I love cooking with vegan and gluten free food. It’s a challenge. How can we make a muffin taste, look, feel as good as a ‘normal’ muffin without the things that can muddle our bodies. So many people are giving gluten a miss, it seems like a good idea as many people struggle with it. I love bread so I made a tasty loaf the other day using predominately ground sunflower seeds, it worked a treat. I feel a shift, things are changing in the foundations of how we eat. The next generational food norms will be very different indeed. Gluten free and vegan will be as normal as fish and chips or black forest gateau.
I cook in a place called Trigonos, an idyllic retreat centre and organic veg farm. It’s a blessing. There I encounter all sorts of dietary requirements, every group that I cook for has a long list of specific dietary needs. The most regular are vegan and gluten free (we are a pure veggie place), but there are so many people out there waking up to food intolerances and how they can hamper our wellbeing. We are all unique and beautifully different, what works for me, might not work for you. But eating less gluten and animal-based saturated fat can only be a good thing for our health. That is a widely held, universal, food understanding. So these muffins are nice….. They can be enjoyed by almost anyone and there is no sacrifice in the taste or treat departments.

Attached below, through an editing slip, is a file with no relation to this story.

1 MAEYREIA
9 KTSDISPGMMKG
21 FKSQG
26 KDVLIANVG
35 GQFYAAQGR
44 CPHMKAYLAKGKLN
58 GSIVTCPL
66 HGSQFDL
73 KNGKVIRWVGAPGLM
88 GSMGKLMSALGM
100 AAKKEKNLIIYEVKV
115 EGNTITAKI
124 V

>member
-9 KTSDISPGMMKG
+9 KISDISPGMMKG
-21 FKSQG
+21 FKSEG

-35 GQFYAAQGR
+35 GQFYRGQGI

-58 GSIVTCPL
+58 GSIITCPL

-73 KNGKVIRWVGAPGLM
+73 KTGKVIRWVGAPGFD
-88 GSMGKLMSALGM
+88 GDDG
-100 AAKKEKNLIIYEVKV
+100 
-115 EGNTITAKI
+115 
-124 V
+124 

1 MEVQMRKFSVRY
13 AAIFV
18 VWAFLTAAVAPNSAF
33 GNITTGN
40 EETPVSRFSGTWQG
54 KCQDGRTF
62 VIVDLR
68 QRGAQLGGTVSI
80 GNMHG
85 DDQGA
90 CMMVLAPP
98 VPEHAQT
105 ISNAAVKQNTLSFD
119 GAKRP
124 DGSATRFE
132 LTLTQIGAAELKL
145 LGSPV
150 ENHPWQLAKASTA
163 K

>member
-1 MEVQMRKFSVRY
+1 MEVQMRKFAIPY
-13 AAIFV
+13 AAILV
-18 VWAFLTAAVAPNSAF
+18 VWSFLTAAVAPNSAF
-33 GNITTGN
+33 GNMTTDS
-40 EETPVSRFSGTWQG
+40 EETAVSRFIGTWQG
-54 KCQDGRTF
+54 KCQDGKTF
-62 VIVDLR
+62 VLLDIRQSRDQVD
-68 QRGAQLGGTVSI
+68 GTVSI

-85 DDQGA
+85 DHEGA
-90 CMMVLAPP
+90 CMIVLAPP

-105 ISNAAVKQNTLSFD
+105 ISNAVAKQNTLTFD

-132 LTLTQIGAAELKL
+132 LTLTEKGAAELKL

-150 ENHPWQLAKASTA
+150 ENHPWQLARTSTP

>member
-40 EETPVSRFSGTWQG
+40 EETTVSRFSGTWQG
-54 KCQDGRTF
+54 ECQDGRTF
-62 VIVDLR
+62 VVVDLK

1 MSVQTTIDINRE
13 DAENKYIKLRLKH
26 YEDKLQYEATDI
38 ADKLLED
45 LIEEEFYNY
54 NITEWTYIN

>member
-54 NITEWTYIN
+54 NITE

Nobody who eats these muffins would think they are vegan or gluten free. They are really quite healthy but very delicious. Any berry can be used here, depending on the season. We managed to get some blueberries and I admit, they are one of my favourites. The berries sort of explode in the muffins, creating lovely fruit pockets of happiness. There is plenty of richness from the coconut oil and a little bit of bite from the polenta flour (very fine polenta that is, not the course grain stuff we use normally).
GLUTEN FREE BEHAVIOUR
We tend to make our own gluten free flour mixes, we still haven’t got round to making the definitive Beach House Bread Mix. But its coming. Banana helps with the binding here, but you can use stewed apple instead. This is also very nice and works well when using blackberries in this recipe. We’ll be doing his later this year for sure. The brambles are already winding their wicked way all over the back of the garden and in Autumn, it will be an oasis for big, juicy blackberries.
Making flax eggs is so easy. Grab some flax/ linseeds and grinder them in a coffee grinder, blender, something like that. You are looking for a fine powder, but a few whole seeds is absolutely fine. You can also buy ground flax seeds or flax meal. This can then be added to all baking shenanigans in order to add a very nutritious binding agent. In the absence of eggs, I find them the best. They even have a vaguely egg-like texture, very gelatinous and gloopy. For 1 tbs of ground flax, I add 1 1/2 – 2 tbs water, stir and leave for a short time. You’ll see the change very quickly. Ground flax is also an amazing way of adding nutrition to your morning cereal, yoghurt or smoothie. Ground flax also helps to make a substantial and chewy loaf of bread or pizza crust. Fibre is so, so important to a healthy diet. It cleans you out in more ways that one!!!!
See here for more about flax eggs and other vegan baking substitutes.